Toronto-Dominion Bank has reorganized the management of its investments unit just days after announcing an equity offering to finance expansion of the business.

J. Duncan Gibson, 50, who was a vice chairman and head of wealth management, resigned these duties Friday, a spokeswoman confirmed. Mr. Gibson, who had overseen the bank's global brokerage businesses since 1997, will be reassigned.

Stephen D. McDonald, 43, a vice chairman who oversaw the bank's group administration division, succeeds Mr. Gibson. Neither Mr. Gibson nor Mr. McDonald was available to comment.

The moves came a week after the Canadian bank announced plans to take 10% of its brokerage business public in a bid to raise currency for expansion.

Industry observers said the change in command came as a surprise. Hugh M. Brown, an equity analyst at Nesbitt Burns Securities Inc. in Toronto, said he didn't believe there had been any problem in the wealth management area.

"Toronto-Dominion generally has had a fairly stable management structure," said Jeff Marsden, a consultant at Taddingstone Consulting Group, also of Toronto. However, he added, "the wealth management group has really changed in the last five years."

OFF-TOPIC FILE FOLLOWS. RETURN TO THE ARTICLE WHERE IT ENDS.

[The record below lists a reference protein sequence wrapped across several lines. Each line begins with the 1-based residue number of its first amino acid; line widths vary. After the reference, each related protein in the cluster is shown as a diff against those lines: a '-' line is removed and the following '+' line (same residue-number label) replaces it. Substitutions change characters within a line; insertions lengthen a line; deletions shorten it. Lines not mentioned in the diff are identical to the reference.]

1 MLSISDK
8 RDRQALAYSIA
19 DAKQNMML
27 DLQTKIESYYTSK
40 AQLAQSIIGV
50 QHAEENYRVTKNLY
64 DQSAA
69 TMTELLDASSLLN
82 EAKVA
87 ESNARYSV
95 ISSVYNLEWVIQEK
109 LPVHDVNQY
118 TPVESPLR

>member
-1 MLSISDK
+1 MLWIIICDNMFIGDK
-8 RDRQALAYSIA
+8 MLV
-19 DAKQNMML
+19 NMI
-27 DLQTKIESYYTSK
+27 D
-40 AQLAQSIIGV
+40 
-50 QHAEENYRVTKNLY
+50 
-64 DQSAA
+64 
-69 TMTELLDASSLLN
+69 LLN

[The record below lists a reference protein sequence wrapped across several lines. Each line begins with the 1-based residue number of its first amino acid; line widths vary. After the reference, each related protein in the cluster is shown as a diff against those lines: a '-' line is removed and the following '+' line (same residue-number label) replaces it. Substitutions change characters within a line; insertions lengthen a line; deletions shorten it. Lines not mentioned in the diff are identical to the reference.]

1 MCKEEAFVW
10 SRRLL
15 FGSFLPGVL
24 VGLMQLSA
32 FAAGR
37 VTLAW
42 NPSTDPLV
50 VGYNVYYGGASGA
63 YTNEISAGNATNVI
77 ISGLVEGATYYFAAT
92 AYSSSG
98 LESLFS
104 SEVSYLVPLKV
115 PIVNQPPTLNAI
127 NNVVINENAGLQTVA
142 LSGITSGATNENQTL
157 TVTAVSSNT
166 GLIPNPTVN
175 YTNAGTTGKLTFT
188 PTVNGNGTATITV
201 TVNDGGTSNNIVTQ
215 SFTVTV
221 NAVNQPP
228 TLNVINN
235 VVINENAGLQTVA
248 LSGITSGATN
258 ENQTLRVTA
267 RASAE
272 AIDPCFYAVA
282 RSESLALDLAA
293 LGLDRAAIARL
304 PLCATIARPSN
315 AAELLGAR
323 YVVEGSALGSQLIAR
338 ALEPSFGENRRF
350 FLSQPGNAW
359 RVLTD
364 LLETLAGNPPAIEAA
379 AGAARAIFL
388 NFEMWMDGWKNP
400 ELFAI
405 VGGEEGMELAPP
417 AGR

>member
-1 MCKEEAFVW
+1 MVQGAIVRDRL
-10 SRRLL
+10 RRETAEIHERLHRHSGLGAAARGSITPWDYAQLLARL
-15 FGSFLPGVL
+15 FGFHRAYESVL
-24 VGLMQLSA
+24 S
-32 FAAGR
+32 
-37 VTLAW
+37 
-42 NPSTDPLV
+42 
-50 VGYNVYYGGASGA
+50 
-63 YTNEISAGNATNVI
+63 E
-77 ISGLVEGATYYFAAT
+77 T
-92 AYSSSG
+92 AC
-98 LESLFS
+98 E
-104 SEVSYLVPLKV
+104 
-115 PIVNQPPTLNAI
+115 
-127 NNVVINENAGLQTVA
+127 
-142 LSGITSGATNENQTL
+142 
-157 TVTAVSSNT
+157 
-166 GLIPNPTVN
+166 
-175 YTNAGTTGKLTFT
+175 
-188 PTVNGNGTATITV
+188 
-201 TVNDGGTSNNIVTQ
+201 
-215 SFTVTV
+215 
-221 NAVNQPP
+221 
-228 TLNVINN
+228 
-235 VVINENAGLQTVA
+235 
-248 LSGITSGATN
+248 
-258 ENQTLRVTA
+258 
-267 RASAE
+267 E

Those changes have included an aggressive acquisition strategy in brokerage, both in the United States and elsewhere abroad.

In the United States, the bank has bought three discount brokerage operations since 1996: Waterhouse Investors Services, Kennedy Cabot, and Jack White & Co. The U.S. subsidiaries all operate under the Waterhouse brand.

Toronto-Dominion is not just expanding its U.S. brokerage operation through acquisitions, however. It plans to hire up to 1,000 brokers at Waterhouse this year, a Waterhouse spokeswoman confirmed. The brokerage currently has 1,318 brokers.

The company declined to discuss its strategy in any detail because the stock registration is pending before the U.S. Securities and Exchange Commission.

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